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The Sandman Vol 6: Fables & Reflections

Monday, September 26, 2005

The Sandman Vol 6: Fables & Reflections (1993) Neil Gaiman

This may be my favorite Sandman collection. There are several different tales told, some in the past, some in the far past, and all excellent.

It starts with “Fear of Falling,” a story of a man who is afraid to succeed. It’s a short story and is the prologue of this book.

What follows is one of my favorite stories, “Three Septembers and a January,” which tells of Joshua Norton, Emperor of the United States. Plus there is an appearance by Samuel Clemens. The story is fascinating in and of itself, even without intrigue by Despair and Delirium and Desire. (Oddly, the Despair in this story seems different somehow, from the despair of later stories. But it could just be me.)

A good portion of the book is dedicated to Orpheus, Dream’s son. The first story, “Thermidor”, tells of Johanna Constantine and her recovery of Orpheus’ head from France during the French revolution, as well as the end of St Just and Robespierre. The second Orpheus story, “The Song of Orpheus,” tells of his journey to hell to recover Eurydice.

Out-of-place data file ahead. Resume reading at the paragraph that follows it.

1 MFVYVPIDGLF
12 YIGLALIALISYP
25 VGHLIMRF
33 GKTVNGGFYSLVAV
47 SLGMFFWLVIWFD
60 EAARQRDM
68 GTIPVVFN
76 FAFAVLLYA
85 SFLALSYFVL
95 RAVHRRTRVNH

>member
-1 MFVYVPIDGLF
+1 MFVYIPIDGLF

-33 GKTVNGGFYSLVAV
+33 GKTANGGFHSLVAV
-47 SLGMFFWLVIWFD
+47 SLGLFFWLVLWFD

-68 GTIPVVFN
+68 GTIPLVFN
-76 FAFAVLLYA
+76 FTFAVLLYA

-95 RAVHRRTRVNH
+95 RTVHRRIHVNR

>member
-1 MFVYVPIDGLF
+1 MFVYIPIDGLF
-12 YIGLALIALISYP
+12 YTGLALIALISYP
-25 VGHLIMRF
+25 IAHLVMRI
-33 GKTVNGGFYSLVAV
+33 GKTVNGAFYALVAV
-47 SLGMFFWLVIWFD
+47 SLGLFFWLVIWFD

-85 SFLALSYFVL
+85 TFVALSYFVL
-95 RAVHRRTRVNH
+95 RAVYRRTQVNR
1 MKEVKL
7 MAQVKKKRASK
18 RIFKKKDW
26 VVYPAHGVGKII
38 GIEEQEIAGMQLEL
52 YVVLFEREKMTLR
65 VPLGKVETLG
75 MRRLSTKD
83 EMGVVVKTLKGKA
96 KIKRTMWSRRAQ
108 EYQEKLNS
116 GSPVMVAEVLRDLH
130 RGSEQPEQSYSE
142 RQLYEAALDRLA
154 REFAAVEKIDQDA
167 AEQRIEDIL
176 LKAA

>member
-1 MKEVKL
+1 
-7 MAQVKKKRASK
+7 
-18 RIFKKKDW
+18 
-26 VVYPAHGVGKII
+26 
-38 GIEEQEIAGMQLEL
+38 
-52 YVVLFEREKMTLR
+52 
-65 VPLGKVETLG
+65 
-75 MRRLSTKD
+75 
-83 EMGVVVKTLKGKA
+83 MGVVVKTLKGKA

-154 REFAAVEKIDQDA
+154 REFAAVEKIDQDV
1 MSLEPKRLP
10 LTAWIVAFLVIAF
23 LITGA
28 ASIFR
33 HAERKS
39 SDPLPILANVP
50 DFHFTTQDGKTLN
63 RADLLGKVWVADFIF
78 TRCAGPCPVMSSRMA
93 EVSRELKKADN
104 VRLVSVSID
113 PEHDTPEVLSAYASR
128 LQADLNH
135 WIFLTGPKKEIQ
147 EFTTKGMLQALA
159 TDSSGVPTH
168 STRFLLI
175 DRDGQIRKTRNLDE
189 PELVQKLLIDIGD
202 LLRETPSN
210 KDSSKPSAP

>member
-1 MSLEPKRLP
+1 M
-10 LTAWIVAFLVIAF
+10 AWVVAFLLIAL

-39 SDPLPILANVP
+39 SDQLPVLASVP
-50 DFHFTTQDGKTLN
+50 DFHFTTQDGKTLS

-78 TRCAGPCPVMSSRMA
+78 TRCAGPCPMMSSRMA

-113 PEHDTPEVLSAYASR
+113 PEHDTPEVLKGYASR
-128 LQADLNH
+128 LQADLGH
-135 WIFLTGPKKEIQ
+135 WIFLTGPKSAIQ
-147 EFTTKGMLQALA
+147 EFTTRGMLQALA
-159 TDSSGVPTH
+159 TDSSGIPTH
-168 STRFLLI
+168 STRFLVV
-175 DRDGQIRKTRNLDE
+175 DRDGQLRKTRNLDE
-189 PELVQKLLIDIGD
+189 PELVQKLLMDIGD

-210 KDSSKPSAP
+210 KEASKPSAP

But in this book it is the other stories that I like so well. I particularly like “The Hunt.” A grandfather tells her a story of the past to his granddaughter, who may love him, but who is also a teenager. I particularly love the scene where she has interrupted him one too many times, “Listen, blood of my blood. Although I’m a hard man to anger, and I love you deeply, if you interrupt me again so help me I’ll rip your throat out with my teeth.” “Sorry Grandfather.” It reminds me very much of “The Princess Bride” where the sick boy keeps interrupting the story. (“Yes. You’re very smart. now shut up.”) I also love the art in this story. The way the boy is drawn I particularly like, although I couldn’t tell you why. Also, Baba Yaga and her hut on chicken legs. Yay!

The story “August” I like, but find it terribly sad.

“A Parliament of Rooks” sees Daniel out on his own in the Realm of Dreams, although the heart of the story is the stories told by Cain, Abel, and Eve. I particularly like the way the art changes in Abel’s story, to match the story he is telling Daniel–as well as the way it switches back to what is really happening.

And then there is “Ramadan,” which is just beautiful all the way around. I love the story and I love the artwork. This is one of the few tales where I was really drawn into the artwork (the other is Dream Hunters)

It’s not one thing about this book, it’s everything really. But at the center are the stories. And I particularly love the stories in Fables & Reflections.
Rating: 9/10

Categories: 9/10, Graphic Novels     Comments (0)    



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